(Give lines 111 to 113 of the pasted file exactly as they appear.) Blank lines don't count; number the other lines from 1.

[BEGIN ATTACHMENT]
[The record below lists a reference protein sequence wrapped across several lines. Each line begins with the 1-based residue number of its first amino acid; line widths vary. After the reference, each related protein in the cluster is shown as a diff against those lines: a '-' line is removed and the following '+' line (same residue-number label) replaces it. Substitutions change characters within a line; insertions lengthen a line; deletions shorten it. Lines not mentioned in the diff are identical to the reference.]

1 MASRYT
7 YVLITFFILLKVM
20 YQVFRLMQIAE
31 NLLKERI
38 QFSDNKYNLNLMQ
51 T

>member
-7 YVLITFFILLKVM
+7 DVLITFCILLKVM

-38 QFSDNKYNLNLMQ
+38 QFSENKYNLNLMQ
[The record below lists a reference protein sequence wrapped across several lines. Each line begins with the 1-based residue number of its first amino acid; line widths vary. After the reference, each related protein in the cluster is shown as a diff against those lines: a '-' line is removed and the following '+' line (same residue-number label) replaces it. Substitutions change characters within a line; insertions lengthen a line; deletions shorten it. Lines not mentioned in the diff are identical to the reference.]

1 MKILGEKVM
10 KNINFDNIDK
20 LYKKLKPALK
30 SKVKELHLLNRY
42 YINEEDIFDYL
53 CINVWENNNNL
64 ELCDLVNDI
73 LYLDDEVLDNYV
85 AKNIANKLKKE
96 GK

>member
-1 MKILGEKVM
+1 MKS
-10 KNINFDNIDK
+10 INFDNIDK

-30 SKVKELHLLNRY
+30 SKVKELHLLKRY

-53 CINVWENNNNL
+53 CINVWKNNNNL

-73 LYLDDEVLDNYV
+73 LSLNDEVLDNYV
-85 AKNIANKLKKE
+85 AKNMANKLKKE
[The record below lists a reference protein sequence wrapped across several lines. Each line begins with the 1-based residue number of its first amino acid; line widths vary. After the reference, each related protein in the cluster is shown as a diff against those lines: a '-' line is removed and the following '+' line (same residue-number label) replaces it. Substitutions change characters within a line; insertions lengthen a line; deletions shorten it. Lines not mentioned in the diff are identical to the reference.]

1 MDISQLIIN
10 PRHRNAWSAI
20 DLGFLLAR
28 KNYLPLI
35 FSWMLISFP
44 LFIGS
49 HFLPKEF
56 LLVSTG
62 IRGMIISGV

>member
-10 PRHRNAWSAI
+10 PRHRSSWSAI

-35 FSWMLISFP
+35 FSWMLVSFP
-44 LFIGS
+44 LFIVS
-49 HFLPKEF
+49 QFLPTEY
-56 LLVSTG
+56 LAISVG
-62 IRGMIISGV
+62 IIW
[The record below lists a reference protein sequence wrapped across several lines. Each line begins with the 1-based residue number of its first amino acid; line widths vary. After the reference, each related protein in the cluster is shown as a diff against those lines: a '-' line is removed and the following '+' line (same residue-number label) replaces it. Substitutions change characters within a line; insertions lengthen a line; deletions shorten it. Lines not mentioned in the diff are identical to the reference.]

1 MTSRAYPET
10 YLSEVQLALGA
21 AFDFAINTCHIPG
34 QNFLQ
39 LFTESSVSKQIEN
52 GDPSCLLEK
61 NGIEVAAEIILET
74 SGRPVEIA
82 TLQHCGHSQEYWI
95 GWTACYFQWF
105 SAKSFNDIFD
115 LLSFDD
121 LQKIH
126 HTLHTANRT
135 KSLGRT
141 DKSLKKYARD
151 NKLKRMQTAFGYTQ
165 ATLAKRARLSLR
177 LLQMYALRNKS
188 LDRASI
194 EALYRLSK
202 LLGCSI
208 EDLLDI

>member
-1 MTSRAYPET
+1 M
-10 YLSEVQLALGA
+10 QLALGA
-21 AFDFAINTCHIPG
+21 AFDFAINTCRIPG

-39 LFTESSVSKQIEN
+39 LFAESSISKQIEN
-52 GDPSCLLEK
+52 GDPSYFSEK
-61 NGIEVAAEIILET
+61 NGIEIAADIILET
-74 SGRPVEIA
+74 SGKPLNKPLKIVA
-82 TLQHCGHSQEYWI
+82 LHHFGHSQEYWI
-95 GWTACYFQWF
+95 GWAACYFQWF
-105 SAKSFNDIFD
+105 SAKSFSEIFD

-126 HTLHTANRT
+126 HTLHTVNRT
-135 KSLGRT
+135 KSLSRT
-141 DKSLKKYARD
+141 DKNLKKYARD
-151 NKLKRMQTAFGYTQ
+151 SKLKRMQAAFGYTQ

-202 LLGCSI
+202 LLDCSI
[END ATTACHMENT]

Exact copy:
-151 NKLKRMQTAFGYTQ
+151 SKLKRMQAAFGYTQ

-202 LLGCSI